The special jumper is there to join the two reset pins for the two ATtinys to one reset button when programming is complete. You don't want to do this beforehand because the reset pin on an ATtiny 1 series chip is also its programming and debugging interface, courtesy of UPDI. So two UPDI pins connected to one programmer would no doubt get confusing! I did consider another jumper as I understand QMK firmware can use pin state to determine whether a chip represents the left or the right hand half of the keyboard. But we can use the GPIOs for this if we want to go down that route (the chance of QMK running on these ATtinys is next to zero - it's going to be running on the receiver end).
The mode select buttons are yet to be defined but they seemed like the best way for me to switch quickly between different computers. Increment on one button, decrement on the other, perhaps with LED flashes to enumerate. I must say I do like the ALPS SPKM buttons. I first saw them used as slient options on homemade Arduboys (presumably to allow gaming in bed with a partner?) and added them to my own WIP arduboy compatible game console. They have plenty of travel for a tactile switch but I'm a kbd noob, so I don't really know how to describe them to you (yet). But they're small enough not to get in the way:
During the (inevitable) second board revision, there's every chance I'll think about swapping these for some right angle edge buttons like the reset switch. An edge mount button would be tidier, perhaps. But harder to integrate with cases that will more than likely come up the sides of the PCB.
I forgot to label it but just below the reset button is a P channel MOSFET and resistor as reverse polarity protection.
Batterys as tent supports?
The 2x AA batteries are mounted on the rear but I have selected a holder that doesn't have a spring as the negative contact, so putting the batteries in the wrong way round is a risk that I need to design out.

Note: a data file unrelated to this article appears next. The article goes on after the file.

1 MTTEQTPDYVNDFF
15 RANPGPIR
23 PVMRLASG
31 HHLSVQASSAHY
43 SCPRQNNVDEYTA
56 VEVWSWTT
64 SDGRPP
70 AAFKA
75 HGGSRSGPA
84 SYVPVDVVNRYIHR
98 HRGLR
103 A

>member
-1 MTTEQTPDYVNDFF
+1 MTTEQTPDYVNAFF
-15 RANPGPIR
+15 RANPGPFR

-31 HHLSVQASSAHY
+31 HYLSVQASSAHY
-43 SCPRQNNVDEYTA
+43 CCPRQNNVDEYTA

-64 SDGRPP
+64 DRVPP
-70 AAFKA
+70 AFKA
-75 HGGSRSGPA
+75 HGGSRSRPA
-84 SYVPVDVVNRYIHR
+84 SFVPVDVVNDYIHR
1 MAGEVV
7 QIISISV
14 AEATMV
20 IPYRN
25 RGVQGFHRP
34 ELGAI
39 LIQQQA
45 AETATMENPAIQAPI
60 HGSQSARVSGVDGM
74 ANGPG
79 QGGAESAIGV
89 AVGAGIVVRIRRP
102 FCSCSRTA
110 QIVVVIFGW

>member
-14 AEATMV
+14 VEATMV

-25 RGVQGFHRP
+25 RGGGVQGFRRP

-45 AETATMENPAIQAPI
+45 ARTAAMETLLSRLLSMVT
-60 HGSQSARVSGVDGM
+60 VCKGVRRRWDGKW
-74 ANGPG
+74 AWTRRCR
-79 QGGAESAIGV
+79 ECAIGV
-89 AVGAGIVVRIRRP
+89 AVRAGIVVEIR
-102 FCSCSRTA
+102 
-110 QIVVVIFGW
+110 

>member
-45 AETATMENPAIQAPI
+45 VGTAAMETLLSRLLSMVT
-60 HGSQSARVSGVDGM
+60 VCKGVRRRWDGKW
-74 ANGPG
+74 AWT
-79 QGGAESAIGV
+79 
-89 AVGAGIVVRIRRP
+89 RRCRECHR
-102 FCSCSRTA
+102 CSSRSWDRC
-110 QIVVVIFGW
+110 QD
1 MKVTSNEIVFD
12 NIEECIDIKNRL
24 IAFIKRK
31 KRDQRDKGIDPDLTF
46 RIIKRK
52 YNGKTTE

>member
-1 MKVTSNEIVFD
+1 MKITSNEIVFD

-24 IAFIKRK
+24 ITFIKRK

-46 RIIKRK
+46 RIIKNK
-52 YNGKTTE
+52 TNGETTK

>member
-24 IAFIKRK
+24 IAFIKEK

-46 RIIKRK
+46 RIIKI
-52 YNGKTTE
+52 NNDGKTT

The 3D file (and footprint) is just scaled up from the AAA holders that ship with kicad 3D libraries. I didn't have a proper look for 3D CAD for the Keystone 1028 (or equivalent) that I plan to use, which definitely doesn't have the spring contact you see here.
The batteries are on the rear at the back because I think I'll likely want a slight tent on this keyboard (tent is what people call the angle they prop their keyboard up at?) and will have Z to burn at the back. I was hoping to install the battery holder contacts between the first (furthest away?) and second row of keys but sadly the column staggering didn't allow this. You see, I wanted to keep the battery holders in-line, so I have the option that the batteries form part of the support at the rear, so I didn't want to fiddle with their alignment. Maybe on Rev 0.2.
Talking of the support. I have laced the PCB with M3 holes, with somewhat round-number spacing and an intent to use 3D prints, standoffs and machine screws to work out what the best pose for these is.
Finally, I had a squiz at QMK to see if there was any way to harness it with this wireless link in the way. I think there may well be. The support for split keyboards looks like the key to me - the adaptation of #USE_I2C for GPIO expanders allows us to send a matrix of key states/changes to the main microcontroller. If I get an ATtiny receiving messages on the NRF24L01 and acting as an I2C slave, I think this could work with "almost" stock QMK.